The restoration project is a very complex task that involves many disciplines and many professionals: the restoration of the mosque of Sheik Suleyman is an example of how to run a multi-disciplinary design and it is also an example of complexity to be able to conserve all changes that have occurred in more than a thousand years of history.

The designer architect and construction manager is a kind of “orchestra conductor” (figure 1) who must be able to engage and communicate with different specialized professionals, such as the expert of diagnostics and surveys, the restorer, the structural engineer, the engineer who deals with systems and heating and cooling, the art historian, the head of safeness of the site and last, but not least, must be able to interact with the Protection Board. All these specialists need to be coordinated by a figure that has multidisciplinary experience and that is able to understand the needs of the individual specialist.

In Italy, the state of the restoration discipline can be considered in a very advanced stage, but we can affirm that, despite the theory of restoration had taken life since 1800 with great Italian scholars then systematized with the paper of Venice, the restoration approaches are still not uniform.

If we look at the restoration of St. Peter's Basilica in Rome, or at the restoration of the facades of Procuratie Nove in Venice (St. Mark’s Square) we see that the level of cleaning of the monumental surfaces ranges from being very respectful of the patinas to deeper cleaning approaches depending on the approval of the local ministerial authorities.

There are examples in Italy of renovations incorrectly called restoration where ancient buildings see the brutal insertion of new parts in total disrespect of the original structure while in other cases the mere opening of a window can be seen as “incorrect” by the local Superintendence Authority. A designer could ask: what are the guidelines for the restoration? Theoretically the Cultural Heritage Ministry imposes almost complete preservation of the monument, but in fact this practice is not uniform and depends on the individual protection board.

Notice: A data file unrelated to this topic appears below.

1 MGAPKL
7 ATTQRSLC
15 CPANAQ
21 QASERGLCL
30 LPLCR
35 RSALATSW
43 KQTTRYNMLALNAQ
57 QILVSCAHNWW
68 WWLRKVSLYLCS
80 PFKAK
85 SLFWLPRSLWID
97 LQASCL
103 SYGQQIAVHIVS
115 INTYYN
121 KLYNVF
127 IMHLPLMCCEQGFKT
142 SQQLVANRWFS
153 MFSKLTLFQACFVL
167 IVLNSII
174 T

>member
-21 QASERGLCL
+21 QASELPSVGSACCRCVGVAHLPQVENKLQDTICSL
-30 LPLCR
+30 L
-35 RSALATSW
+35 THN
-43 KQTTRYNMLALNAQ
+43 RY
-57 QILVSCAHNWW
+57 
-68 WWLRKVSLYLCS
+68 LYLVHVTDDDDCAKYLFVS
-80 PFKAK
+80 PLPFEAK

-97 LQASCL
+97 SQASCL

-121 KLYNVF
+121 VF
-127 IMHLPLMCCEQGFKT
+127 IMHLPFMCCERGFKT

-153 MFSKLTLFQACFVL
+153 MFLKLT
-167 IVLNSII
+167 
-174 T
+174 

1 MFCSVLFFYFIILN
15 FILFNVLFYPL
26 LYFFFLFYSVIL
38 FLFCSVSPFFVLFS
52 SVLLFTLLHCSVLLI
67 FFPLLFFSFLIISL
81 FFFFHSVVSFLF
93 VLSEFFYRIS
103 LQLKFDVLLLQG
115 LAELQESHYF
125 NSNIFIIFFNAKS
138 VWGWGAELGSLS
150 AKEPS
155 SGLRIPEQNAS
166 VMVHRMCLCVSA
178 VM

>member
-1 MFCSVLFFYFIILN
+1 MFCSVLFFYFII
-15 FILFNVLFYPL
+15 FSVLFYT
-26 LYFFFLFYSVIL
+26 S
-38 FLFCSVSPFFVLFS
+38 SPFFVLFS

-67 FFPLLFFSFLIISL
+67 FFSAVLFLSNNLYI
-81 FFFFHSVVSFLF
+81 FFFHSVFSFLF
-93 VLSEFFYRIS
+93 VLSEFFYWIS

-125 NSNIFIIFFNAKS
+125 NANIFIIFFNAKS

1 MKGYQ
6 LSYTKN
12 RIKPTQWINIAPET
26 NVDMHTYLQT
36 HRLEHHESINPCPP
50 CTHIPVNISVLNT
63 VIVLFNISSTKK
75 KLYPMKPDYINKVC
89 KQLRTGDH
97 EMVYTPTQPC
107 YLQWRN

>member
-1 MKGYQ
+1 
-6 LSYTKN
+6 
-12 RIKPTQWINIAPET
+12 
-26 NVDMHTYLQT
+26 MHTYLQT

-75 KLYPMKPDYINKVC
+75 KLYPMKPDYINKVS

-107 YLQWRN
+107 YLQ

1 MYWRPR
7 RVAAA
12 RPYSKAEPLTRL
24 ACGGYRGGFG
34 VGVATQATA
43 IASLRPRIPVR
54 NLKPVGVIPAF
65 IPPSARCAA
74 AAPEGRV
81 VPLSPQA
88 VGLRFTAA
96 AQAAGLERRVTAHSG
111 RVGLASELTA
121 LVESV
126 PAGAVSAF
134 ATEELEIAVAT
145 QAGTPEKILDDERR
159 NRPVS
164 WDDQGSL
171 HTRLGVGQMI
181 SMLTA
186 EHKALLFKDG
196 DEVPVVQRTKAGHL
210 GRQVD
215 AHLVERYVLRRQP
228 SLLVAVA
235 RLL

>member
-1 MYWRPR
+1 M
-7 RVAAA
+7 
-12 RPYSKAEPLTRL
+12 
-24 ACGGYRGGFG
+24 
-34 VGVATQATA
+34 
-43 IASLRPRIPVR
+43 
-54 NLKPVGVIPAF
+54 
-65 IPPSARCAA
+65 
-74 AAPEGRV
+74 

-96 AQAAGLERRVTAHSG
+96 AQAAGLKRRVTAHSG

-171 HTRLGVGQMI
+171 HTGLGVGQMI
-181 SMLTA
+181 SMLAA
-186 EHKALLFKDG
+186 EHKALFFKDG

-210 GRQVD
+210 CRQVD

The importance of the Italian experience lies mainly in the method with which you deal with a restoration project: in all cases, despite different end results, the study and the level of knowledge refer to a well defined methodology; any project that needs to be submitted for approval by the Superintendent assumes historical research, deep visit of the construction site, surface analysis, a careful geometric survey and orthophotos, a stratigraphic survey, a survey of the degradation, the knowledge of chemistry and physics of the materials that form the building, the diagnostic analysis support etc.

All these steps are essential and are now a standard of any successful project: the knowledge of the building is the first phase of the project and it’s very important; you have to be able to know every material to respect it; the project is not realized in the studio but is done on site by studying and deeply understanding the building and obtaining from the building itself its maintenance history.

You need to look closely at the surfaces to understand the phases of construction in order to be almost "advised" by the building about the needs and the necessary works: “to know, to maintain”, can be a slogan that well represents this approach.